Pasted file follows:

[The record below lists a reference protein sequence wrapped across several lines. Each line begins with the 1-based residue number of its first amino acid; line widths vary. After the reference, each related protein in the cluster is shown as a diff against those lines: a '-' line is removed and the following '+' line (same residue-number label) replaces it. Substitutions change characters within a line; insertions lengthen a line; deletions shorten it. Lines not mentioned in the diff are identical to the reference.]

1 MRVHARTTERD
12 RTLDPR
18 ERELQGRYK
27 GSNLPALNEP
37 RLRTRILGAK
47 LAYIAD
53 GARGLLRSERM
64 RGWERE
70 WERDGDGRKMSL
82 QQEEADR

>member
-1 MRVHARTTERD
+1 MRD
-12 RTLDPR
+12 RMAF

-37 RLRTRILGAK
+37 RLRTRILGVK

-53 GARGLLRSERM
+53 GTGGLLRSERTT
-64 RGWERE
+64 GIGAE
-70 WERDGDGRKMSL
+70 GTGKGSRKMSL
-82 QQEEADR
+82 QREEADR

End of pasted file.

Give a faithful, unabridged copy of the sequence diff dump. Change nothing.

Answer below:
[The record below lists a reference protein sequence wrapped across several lines. Each line begins with the 1-based residue number of its first amino acid; line widths vary. After the reference, each related protein in the cluster is shown as a diff against those lines: a '-' line is removed and the following '+' line (same residue-number label) replaces it. Substitutions change characters within a line; insertions lengthen a line; deletions shorten it. Lines not mentioned in the diff are identical to the reference.]

1 MRVHARTTERD
12 RTLDPR
18 ERELQGRYK
27 GSNLPALNEP
37 RLRTRILGAK
47 LAYIAD
53 GARGLLRSERM
64 RGWERE
70 WERDGDGRKMSL
82 QQEEADR

>member
-1 MRVHARTTERD
+1 MRD
-12 RTLDPR
+12 RMAF

-37 RLRTRILGAK
+37 RLRTRILGVK

-53 GARGLLRSERM
+53 GTGGLLRSERTT
-64 RGWERE
+64 GIGAE
-70 WERDGDGRKMSL
+70 GTGKGSRKMSL
-82 QQEEADR
+82 QREEADR